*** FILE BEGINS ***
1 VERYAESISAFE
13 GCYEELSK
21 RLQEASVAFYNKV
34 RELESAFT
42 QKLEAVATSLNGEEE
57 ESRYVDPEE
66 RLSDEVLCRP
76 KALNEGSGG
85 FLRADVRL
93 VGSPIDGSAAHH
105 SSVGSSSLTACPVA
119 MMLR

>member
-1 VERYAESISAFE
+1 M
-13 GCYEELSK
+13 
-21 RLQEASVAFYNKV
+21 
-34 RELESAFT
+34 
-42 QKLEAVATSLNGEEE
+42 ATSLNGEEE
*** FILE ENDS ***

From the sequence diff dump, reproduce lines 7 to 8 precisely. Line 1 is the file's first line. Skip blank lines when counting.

66 RLSDEVLCRP
76 KALNEGSGG